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By Dan Rudy 

Assembly approves budget, amends property tax due date

 


Wrangell's City and Borough Assembly has approved its budget for the next fiscal year, which begins July 1. The budget was previously issued as a draft at a public workshop on April 28 and has since been subjected to two hearings.

The state of Alaska's finances still casts a shadow of uncertainty over Wrangell's projections. As of Tuesday the Legislature had reconvened in Anchorage for special session but had not yet settled on a final budget. Which items will ultimately face cuts is still in the air as the state tackles its $3.5 billion budget deficit.

General fund expenses in the Borough's budget are projected to exceed revenues by $104,707, though cuts made in the current fiscal year will offset this. Borough Manager Jeff Jabusch has explained that the city has done what it can to trim costs without cutting jobs, significantly impacting services or alter current tax rates.

Jabusch did have some pleasant news from the state: funding for Wrangell's jail will be $42,000 higher than expected. The amount had previously been expected to decrease by over $200,000 from $591,000 to $390,000.

Court renovations, to remodel the facility and improve security, have been budgeted in the amount of $325,000. Though the expenditure registers as causing a deficit balance, Jabusch explained those funds will by repaid with interest by the state court system through its lease of the facility over the next 15 to 20 years.

Opening on a somber note, Tuesday's meeting began with of a moment of silence for resident and former city manager Bob Prunella who passed away earlier that day. The observation was requested by recent high school graduate Molly Prysunka.

During the manager's report, economic development director Carol Rushmore updated the Assembly on soil test results at the former Byford dump site, which showed high levels of lead contamination. The state Department of Environmental Conservation and federal Environmental Protection Agency are working with the city to develop an action plan.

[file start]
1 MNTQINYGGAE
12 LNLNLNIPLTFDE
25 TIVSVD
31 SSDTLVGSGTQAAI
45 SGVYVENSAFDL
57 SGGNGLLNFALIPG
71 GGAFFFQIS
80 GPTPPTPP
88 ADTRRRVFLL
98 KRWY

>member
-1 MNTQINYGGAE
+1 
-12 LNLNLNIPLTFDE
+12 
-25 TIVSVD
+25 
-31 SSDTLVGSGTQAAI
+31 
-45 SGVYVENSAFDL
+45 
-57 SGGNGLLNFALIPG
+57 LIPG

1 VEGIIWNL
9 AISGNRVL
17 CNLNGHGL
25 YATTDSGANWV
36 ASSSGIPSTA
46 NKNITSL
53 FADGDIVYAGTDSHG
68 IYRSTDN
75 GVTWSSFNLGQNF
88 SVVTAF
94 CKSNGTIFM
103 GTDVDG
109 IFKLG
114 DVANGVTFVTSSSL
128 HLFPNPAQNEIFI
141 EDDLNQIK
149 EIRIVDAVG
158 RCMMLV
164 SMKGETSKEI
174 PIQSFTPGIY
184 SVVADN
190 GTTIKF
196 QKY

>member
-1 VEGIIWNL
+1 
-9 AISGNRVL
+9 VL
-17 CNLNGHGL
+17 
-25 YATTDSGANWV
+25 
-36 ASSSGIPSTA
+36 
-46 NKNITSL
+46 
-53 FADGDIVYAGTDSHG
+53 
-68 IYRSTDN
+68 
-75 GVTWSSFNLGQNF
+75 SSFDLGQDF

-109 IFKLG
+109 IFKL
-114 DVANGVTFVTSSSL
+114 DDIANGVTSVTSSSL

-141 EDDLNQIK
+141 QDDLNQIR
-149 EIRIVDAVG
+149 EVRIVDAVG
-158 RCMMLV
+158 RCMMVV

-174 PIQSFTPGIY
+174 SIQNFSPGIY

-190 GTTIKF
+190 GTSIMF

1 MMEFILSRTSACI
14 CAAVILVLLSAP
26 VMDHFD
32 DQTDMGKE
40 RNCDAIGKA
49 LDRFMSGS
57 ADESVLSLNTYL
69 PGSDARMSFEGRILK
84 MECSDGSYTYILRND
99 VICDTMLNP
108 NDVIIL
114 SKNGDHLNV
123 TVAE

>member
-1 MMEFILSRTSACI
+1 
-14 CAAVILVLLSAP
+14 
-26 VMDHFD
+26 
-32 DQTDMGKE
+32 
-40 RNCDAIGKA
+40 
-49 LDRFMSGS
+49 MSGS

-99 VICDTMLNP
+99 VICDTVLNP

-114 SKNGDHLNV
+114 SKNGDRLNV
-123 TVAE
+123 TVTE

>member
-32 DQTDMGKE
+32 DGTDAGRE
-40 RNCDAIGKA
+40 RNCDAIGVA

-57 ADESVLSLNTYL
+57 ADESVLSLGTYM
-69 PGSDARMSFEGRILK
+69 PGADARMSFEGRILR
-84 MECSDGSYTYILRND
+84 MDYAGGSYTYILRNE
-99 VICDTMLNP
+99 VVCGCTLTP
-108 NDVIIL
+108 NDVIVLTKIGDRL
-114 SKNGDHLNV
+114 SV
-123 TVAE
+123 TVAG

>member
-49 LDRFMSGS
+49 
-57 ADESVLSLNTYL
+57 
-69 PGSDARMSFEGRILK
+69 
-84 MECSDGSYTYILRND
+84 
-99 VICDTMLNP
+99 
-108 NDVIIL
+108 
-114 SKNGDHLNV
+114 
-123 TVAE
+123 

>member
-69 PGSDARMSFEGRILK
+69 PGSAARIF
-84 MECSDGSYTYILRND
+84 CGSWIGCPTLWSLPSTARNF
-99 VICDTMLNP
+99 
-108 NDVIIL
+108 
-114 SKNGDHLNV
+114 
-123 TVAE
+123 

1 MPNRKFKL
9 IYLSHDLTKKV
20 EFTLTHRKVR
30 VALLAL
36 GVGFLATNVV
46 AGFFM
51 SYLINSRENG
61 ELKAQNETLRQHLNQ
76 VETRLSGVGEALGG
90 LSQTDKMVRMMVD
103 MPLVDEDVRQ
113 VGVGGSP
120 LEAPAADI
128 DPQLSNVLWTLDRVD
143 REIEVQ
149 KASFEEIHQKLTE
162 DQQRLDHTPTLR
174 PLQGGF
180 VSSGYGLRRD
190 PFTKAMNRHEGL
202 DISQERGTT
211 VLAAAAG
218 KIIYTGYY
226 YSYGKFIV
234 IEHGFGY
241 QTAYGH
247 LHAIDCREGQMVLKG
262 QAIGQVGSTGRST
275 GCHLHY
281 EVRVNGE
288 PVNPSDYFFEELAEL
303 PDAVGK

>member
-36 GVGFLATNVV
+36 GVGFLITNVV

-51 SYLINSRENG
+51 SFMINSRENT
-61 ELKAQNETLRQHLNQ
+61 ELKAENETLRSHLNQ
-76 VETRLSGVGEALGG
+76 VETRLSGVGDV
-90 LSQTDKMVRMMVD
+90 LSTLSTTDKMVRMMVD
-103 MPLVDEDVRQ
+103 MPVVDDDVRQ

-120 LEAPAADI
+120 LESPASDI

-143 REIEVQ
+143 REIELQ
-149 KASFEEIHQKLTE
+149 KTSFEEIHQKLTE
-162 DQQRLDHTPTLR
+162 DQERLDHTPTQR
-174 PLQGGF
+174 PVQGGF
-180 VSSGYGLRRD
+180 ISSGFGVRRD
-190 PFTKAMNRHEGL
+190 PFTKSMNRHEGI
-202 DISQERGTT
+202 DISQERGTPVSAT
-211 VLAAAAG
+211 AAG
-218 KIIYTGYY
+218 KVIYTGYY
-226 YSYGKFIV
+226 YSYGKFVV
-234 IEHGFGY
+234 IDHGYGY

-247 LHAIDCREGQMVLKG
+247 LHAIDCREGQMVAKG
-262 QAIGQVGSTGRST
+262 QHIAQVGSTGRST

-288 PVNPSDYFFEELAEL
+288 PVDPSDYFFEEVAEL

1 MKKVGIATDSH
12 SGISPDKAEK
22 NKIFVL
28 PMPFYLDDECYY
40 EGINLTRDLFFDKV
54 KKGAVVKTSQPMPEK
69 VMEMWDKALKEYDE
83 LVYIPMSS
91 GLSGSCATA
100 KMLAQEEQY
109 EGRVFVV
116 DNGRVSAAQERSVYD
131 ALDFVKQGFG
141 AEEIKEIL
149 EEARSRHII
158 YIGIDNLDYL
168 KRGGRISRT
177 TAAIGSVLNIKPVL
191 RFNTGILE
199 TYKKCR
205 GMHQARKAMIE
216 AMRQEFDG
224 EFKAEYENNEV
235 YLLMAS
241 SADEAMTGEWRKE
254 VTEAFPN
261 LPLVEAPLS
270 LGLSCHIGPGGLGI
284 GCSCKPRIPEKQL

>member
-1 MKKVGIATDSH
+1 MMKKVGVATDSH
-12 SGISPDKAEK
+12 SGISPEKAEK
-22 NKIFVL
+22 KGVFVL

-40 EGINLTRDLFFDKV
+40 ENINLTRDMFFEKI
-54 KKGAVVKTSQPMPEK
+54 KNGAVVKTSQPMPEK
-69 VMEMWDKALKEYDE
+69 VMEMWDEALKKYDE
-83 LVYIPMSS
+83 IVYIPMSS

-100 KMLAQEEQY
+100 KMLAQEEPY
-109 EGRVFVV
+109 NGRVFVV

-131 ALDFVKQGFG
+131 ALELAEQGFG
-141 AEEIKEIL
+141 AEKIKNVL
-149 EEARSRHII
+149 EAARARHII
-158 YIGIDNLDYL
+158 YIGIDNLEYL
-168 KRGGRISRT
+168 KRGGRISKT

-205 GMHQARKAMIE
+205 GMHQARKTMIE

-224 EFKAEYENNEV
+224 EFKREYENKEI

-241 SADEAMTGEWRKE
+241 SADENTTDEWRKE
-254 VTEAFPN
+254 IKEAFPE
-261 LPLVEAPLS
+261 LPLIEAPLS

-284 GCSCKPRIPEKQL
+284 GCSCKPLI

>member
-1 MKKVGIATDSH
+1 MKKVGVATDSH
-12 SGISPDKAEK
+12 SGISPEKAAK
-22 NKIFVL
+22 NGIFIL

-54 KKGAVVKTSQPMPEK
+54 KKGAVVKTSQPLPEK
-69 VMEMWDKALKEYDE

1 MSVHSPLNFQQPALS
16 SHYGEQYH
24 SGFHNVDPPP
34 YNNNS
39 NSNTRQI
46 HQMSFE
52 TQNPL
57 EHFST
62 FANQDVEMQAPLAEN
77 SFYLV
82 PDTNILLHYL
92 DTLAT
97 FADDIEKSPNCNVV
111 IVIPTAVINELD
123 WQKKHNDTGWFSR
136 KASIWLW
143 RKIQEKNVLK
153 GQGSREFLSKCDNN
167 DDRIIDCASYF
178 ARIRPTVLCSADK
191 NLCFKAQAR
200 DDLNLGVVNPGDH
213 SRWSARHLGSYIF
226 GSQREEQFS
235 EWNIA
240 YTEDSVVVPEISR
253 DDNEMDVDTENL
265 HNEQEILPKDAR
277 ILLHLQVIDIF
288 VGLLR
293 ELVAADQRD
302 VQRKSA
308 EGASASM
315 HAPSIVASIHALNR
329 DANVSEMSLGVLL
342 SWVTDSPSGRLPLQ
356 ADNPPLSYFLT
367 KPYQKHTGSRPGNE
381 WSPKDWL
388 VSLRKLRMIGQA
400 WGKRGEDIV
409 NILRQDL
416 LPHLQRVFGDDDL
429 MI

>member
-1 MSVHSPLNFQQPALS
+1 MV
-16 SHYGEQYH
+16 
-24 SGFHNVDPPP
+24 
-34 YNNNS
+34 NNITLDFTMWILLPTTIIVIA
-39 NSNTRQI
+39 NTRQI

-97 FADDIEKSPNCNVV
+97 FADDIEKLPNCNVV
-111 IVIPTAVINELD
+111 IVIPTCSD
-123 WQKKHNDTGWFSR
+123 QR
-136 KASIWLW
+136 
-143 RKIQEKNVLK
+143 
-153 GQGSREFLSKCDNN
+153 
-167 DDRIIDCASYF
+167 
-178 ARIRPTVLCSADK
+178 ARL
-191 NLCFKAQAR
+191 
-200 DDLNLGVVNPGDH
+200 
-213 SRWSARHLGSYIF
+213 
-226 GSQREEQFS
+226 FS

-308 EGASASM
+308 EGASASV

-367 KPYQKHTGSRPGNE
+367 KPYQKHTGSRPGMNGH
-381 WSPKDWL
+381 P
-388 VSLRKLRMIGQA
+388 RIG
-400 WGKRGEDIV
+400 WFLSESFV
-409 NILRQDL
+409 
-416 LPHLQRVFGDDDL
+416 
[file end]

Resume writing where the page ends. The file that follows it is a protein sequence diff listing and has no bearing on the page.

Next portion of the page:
“We're just providing a warning that there could be some contamination,” Rushmore said.

Rushmore said they will decide which measures need to be taken until money becomes available to conduct a full cleanup of the site. A final report on other contaminants is forthcoming, and the cleanup's cost to the Borough is uncertain.

Jabusch explained the property was publicly acquired through foreclosure after the owner stopped paying property taxes. As municipalities in Alaska cannot selectively foreclose on properties, Wrangell had no choice but to accept responsibility.

In a separate issue, Jabusch also warned of potential water concerns following effects of a prolonged dry spell on the city's reservoirs.

“The reservoirs are slowly dropping. It's not at a panic stage yet, but it wouldn't take much,” he said. Residents are being asked to mind water usage for the time being.

The Assembly passed a trio of ordinances on second reading. One amends the Municipal Code to establish a single due date for payment of property taxes to Sept. 15, rather than dividing it between two dates. Interest on late payments was also set to 10 percent annually.

Another ordinance establishes investment in a special fund for maintenance to the community swimming pool. The final ordinance approves a ballot measure for the Oct. 6 regular election which would exempt local officials from the state's public disclosure law.

Assembly members approved final concepts for a master waterfront plan (see article on Page 1). They will weigh in on a financing plan for the Shoemaker Bay Harbor float replacement at their next meeting. The plan was developed by the Port Commission and Harbor Department (see article on Page 5).

Also approved was a contract with Mike Allen Jr. for a temporary use permit to harvest timber owned by the city. Assembly members gave preliminary approval for the sale at its April 28 meeting at the price of $25,000.

The 250,000 board feet of spruce trees approved for harvest will be selectively taken from the southern portion of the former Institute property. Allen explained the work could take between nine months and a year, and the timber would be processed locally.

 

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